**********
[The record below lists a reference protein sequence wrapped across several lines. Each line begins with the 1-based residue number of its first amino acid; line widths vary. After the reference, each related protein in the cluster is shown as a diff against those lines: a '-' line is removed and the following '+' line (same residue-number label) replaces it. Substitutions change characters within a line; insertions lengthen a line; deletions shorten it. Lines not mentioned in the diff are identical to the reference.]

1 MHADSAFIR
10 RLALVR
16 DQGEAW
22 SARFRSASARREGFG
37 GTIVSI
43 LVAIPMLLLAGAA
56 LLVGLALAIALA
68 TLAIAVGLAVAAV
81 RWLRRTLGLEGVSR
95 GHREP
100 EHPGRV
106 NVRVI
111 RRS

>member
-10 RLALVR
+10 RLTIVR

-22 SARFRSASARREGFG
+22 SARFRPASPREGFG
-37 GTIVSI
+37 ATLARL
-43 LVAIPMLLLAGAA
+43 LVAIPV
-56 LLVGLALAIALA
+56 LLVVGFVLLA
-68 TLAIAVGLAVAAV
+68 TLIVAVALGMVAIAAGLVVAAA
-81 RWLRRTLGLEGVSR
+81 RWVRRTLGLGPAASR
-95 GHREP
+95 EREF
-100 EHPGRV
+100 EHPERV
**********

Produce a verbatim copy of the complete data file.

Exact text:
[The record below lists a reference protein sequence wrapped across several lines. Each line begins with the 1-based residue number of its first amino acid; line widths vary. After the reference, each related protein in the cluster is shown as a diff against those lines: a '-' line is removed and the following '+' line (same residue-number label) replaces it. Substitutions change characters within a line; insertions lengthen a line; deletions shorten it. Lines not mentioned in the diff are identical to the reference.]

1 MHADSAFIR
10 RLALVR
16 DQGEAW
22 SARFRSASARREGFG
37 GTIVSI
43 LVAIPMLLLAGAA
56 LLVGLALAIALA
68 TLAIAVGLAVAAV
81 RWLRRTLGLEGVSR
95 GHREP
100 EHPGRV
106 NVRVI
111 RRS

>member
-10 RLALVR
+10 RLTIVR

-22 SARFRSASARREGFG
+22 SARFRPASPREGFG
-37 GTIVSI
+37 ATLARL
-43 LVAIPMLLLAGAA
+43 LVAIPV
-56 LLVGLALAIALA
+56 LLVVGFVLLA
-68 TLAIAVGLAVAAV
+68 TLIVAVALGMVAIAAGLVVAAA
-81 RWLRRTLGLEGVSR
+81 RWVRRTLGLGPAASR
-95 GHREP
+95 EREF
-100 EHPGRV
+100 EHPERV